The point I was more making to Yorkie (badly) was that just because Northern are an awfully managed TOC with many poorly thought out policies (and I have no time for them as a company whatsoever, somehow managing to be far worse than the previous incarnation which I thought was pretty bad) doesn't mean everything they do is bad, and I think there are only minor issues with the action they took in this case, mostly relating to possible confusion about which queue was for ticket holders and which not.

Also it is worth pointing out this thread (at least according to the title) is not limited to just the case of school children making that journey.

True.
 

PeterC

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Fundamentally because there is only one side of the story, you must attend school on time, and you must select a method of transport to get there that reliably gets you there on time. While this bus seems a rather raw deal, if it didn't you should have switched to another (earlier) method of transport. You would of course have a valid complaint with the bus operator, but that complaint does not absolve you of attending school (or work) punctually.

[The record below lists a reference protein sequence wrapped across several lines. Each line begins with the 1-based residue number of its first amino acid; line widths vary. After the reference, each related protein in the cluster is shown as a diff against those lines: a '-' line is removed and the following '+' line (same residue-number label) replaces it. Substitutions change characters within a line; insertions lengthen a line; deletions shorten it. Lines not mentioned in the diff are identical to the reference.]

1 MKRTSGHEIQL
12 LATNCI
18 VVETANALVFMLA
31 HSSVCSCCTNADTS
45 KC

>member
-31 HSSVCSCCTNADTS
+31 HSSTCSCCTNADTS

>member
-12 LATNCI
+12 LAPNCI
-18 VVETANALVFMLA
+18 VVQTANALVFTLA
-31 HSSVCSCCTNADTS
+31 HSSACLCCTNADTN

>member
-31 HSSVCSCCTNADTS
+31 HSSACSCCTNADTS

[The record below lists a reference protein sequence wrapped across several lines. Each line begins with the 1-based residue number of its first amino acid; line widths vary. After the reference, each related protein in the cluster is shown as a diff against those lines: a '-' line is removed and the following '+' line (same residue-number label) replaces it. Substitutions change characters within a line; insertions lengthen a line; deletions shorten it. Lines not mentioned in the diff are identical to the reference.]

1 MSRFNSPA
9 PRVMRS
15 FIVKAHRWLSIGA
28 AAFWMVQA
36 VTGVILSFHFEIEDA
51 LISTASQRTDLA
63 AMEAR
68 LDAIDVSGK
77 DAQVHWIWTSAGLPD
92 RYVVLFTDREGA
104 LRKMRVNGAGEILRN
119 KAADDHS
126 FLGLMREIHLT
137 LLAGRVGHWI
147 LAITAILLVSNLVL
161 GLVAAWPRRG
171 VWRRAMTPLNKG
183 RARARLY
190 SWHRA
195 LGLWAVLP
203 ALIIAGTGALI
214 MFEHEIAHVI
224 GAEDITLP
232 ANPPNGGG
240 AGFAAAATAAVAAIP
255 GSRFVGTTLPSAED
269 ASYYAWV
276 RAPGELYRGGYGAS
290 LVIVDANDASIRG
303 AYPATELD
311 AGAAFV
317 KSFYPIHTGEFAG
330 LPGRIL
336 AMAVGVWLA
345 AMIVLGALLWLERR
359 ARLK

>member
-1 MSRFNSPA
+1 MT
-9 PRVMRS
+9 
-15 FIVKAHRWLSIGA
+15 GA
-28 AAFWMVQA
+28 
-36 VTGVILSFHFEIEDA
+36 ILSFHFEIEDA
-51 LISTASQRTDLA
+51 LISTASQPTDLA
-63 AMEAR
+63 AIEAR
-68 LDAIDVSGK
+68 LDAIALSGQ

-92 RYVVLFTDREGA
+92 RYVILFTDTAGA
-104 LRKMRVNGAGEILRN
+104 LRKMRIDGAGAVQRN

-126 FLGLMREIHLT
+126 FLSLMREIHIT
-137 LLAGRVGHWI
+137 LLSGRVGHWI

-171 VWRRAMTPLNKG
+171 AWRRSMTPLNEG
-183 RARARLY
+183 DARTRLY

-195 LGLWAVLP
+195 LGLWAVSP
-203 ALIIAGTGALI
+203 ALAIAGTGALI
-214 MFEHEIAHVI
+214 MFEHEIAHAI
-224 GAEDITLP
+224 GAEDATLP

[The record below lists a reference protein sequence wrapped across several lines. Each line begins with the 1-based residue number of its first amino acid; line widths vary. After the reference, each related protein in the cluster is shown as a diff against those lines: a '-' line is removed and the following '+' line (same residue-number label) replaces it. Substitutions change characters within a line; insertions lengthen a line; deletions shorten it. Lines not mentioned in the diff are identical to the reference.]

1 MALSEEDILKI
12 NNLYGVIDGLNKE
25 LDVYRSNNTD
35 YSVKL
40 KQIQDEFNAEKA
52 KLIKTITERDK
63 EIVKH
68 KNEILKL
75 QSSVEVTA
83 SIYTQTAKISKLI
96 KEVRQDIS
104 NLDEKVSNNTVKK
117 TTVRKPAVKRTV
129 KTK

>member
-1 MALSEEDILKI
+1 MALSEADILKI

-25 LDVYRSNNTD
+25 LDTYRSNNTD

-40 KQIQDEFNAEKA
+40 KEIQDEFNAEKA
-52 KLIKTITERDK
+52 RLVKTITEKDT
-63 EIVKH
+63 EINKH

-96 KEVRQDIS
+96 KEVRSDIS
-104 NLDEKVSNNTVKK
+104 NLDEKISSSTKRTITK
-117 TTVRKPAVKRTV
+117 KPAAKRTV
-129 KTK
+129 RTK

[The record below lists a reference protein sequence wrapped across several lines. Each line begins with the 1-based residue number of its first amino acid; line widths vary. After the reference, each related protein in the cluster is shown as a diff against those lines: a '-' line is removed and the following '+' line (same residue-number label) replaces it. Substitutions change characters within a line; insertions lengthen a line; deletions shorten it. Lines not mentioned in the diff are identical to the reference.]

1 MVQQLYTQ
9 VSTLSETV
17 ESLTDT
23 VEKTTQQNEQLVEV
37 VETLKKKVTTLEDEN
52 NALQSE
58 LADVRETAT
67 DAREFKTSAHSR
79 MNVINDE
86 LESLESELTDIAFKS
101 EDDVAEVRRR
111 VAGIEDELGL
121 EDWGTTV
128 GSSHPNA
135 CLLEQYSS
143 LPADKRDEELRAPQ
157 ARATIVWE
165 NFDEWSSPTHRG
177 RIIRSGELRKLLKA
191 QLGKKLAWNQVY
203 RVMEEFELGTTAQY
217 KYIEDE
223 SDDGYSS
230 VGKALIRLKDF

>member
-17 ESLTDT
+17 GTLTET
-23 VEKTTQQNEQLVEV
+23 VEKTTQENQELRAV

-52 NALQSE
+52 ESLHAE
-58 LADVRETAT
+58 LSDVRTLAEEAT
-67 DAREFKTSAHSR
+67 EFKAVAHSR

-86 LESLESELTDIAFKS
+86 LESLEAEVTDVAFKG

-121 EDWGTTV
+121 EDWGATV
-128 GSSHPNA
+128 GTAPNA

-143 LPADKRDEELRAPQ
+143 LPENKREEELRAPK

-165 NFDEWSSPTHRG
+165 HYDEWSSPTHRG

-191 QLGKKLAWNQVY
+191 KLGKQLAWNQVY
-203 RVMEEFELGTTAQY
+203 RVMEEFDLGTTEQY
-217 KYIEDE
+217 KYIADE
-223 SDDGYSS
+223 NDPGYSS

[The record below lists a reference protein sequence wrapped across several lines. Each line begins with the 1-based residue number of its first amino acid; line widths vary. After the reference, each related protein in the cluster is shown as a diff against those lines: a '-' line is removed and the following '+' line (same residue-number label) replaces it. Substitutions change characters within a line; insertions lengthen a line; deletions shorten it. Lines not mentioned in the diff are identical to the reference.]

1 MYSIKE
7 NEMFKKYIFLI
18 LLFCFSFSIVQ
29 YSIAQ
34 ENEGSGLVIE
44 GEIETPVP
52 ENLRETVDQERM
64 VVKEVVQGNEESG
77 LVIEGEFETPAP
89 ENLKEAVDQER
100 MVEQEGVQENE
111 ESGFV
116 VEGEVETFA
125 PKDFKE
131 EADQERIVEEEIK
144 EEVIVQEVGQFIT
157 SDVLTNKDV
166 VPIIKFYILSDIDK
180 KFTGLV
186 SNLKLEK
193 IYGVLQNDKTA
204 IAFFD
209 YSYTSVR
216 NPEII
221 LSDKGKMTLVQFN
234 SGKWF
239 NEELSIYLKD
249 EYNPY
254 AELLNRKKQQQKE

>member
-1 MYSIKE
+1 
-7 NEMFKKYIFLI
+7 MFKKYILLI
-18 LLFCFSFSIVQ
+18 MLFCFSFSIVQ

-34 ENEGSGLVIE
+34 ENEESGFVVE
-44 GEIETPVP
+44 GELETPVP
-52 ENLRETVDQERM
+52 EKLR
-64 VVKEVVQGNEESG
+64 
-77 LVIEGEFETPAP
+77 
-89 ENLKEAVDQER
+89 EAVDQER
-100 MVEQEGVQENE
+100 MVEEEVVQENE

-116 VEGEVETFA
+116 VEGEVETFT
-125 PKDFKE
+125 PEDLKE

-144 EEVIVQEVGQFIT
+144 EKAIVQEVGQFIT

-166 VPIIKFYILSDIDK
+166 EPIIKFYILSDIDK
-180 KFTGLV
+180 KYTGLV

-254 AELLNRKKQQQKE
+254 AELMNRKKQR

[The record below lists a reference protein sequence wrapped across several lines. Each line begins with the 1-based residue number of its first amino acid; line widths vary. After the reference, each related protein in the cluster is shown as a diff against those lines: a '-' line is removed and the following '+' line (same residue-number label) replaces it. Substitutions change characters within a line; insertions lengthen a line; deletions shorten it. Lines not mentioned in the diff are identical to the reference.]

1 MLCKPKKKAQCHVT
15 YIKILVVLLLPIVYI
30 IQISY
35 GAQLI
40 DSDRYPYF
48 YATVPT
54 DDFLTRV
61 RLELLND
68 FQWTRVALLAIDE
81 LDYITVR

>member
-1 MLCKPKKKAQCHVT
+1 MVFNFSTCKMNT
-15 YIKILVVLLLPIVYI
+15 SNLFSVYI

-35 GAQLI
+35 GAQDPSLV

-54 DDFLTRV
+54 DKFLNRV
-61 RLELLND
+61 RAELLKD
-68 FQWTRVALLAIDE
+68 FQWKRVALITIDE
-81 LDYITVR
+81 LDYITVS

FWIW if I were a business owner I'd accept it once in a while (disaster scenario - "flat tyre rule", you might say) but would not if it was frequent, regardless of reason.
When I was at school it too a pretty serious failure that couldn't be anticipated to get off punishment for being late.

Bad weather - you should have left home earlier, end of. We did have a suburban catchment so getting an earlier bus or train was usually only a matter of 10 minutes and never more than 20.
 

Bletchleyite

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When I was at school it too a pretty serious failure that couldn't be anticipated to get off punishment for being late.

Bad weather - you should have left home earlier, end of. We did have a suburban catchment so getting an earlier bus or train was usually only a matter of 10 minutes and never more than 20.

In this case, looking at the timetable, it is about 30 minutes, which doesn't strike me as a massive problem. Get out of bed earlier, and if that's difficult go to bed earlier and it won't be.
 

Esker-pades